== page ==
Once you get to your destination, you either stow everything in the fridge in your room, or if you don't have one, just use the cooler with more ice from the ice machine.  Easy peasy.

Take more than you think you'll need.  Most places do have grocery stores (which you probably have researched already) so you can probably stock up if you run low on anything.  But their selection may be iffy.  It takes a lot of pressure off when you know that no matter what, you'll have something safe to eat.  And if you keep everything well iced, you'll just haul home everything you don't end up using.

So that's easy enough on a car trip.  But how about air travel?

Okay, I haven't flown much since going gluten free.  But I have flown a lot in the past, and most of those trips were after the airlines stopped feeding their passengers real food.  (Sorry, honey-roasted peanuts do not count as lunch!)  So I do feel somewhat qualified to speak about this. 

You can take all sorts of food on the plane with you, as long as it fits in your carry-on and it's not liquid.  I load up my carry-on with the above mentioned Larabars and Jam Frakas bars, and some well-packaged baked goods.  Biscotti hold up really well.  Plus cheese sticks, because they travel well and I love them.  Under no circumstances would I ever eat anything given to me on an airplane!  (This was my policy even in my gluten-eating days.)  And I would never count on an airplane having my special "gluten-free meal option" if/when they did feed the passengers.  I've heard many horror stories about people ordering their special meal, confirming it, and finding out 5 hours into an 11 hour flight that somehow, it either didn't make it onto the plane, or that it was given to someone else 12 rows back.  The longer the flight, the more food you should haul with you.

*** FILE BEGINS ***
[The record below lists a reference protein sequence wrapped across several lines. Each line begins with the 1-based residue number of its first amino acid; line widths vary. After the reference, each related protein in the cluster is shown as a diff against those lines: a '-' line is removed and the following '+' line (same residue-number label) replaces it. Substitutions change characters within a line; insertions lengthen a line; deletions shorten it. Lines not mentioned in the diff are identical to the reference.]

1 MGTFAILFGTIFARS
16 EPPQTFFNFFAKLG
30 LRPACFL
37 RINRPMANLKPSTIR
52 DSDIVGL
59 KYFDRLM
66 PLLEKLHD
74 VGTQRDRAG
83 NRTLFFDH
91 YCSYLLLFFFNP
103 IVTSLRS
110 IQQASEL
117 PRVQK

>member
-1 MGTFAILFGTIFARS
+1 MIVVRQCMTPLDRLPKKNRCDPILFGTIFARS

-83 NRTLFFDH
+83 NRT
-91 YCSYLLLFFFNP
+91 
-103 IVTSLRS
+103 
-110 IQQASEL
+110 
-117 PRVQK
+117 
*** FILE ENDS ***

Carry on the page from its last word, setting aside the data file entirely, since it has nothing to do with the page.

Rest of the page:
When I get to my destination, there is the obligatory trip to the grocery store.  If there's no fridge in your room, most larger grocery stores sell styrofoam coolers pretty cheap, so grab one, and stock up to your heart's content. 

One thing I've heard of, but never personally tried, is stowing well-frozen food in your checked luggage.  I've also heard that blue ice packs work well to keep things cold in your suitcase during a flight.  The last I heard, this was okay to do.  But you may want to check with the airline before you try this one, and like everything else when it comes to travel, your mileage may vary.

Okay, I think that covers the basics of bringing your own food on a trip.  Let me know if you have any comments, suggestions, or questions.  In future articles, I'll be talking about other tips, like picking safe restaurants in a strange city.  I'm also hoping to field-test a few things this fall, so I'll be reporting on how that goes.

Happy trails!


Monty Germaine said...

Good article! Another great way to travel that goes along with road trips is renting an RV or motorhome. For one family trip we rented a motorhome and it made everything much easier. One big shopping trip before we left and we had a full kitchen worth of food.

Li loves David said...

Great idea, Monty! I've thought about renting an RV for that very reason...just haven't done it yet. That would definitely make the whole food thing a lot easier. Thanks for your input!